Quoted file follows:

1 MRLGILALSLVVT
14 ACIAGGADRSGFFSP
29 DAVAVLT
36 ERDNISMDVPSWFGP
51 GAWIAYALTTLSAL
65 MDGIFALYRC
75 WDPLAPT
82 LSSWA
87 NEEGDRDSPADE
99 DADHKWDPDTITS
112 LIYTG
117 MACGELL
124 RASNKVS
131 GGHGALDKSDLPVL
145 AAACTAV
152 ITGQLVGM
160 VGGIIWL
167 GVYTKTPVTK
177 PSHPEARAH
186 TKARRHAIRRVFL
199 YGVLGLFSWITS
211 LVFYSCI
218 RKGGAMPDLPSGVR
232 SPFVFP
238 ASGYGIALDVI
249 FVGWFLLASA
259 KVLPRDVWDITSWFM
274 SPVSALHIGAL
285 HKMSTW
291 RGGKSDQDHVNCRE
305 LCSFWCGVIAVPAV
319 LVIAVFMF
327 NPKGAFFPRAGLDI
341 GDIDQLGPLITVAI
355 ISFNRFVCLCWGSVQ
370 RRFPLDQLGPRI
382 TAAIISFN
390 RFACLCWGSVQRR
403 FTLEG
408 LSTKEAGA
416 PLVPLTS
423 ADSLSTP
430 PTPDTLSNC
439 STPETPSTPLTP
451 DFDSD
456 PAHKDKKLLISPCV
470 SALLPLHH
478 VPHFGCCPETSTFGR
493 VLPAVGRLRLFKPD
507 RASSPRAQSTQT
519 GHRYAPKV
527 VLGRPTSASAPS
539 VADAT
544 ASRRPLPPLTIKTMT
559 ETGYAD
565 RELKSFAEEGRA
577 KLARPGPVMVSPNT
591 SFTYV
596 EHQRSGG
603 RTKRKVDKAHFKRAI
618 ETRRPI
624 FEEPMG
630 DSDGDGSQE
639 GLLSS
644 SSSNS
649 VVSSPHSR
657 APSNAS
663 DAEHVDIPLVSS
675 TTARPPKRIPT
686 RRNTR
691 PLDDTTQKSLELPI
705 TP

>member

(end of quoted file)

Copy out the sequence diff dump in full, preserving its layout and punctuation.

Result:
1 MRLGILALSLVVT
14 ACIAGGADRSGFFSP
29 DAVAVLT
36 ERDNISMDVPSWFGP
51 GAWIAYALTTLSAL
65 MDGIFALYRC
75 WDPLAPT
82 LSSWA
87 NEEGDRDSPADE
99 DADHKWDPDTITS
112 LIYTG
117 MACGELL
124 RASNKVS
131 GGHGALDKSDLPVL
145 AAACTAV
152 ITGQLVGM
160 VGGIIWL
167 GVYTKTPVTK
177 PSHPEARAH
186 TKARRHAIRRVFL
199 YGVLGLFSWITS
211 LVFYSCI
218 RKGGAMPDLPSGVR
232 SPFVFP
238 ASGYGIALDVI
249 FVGWFLLASA
259 KVLPRDVWDITSWFM
274 SPVSALHIGAL
285 HKMSTW
291 RGGKSDQDHVNCRE
305 LCSFWCGVIAVPAV
319 LVIAVFMF
327 NPKGAFFPRAGLDI
341 GDIDQLGPLITVAI
355 ISFNRFVCLCWGSVQ
370 RRFPLDQLGPRI
382 TAAIISFN
390 RFACLCWGSVQRR
403 FTLEG
408 LSTKEAGA
416 PLVPLTS
423 ADSLSTP
430 PTPDTLSNC
439 STPETPSTPLTP
451 DFDSD
456 PAHKDKKLLISPCV
470 SALLPLHH
478 VPHFGCCPETSTFGR
493 VLPAVGRLRLFKPD
507 RASSPRAQSTQT
519 GHRYAPKV
527 VLGRPTSASAPS
539 VADAT
544 ASRRPLPPLTIKTMT
559 ETGYAD
565 RELKSFAEEGRA
577 KLARPGPVMVSPNT
591 SFTYV
596 EHQRSGG
603 RTKRKVDKAHFKRAI
618 ETRRPI
624 FEEPMG
630 DSDGDGSQE
639 GLLSS
644 SSSNS
649 VVSSPHSR
657 APSNAS
663 DAEHVDIPLVSS
675 TTARPPKRIPT
686 RRNTR
691 PLDDTTQKSLELPI
705 TP

>member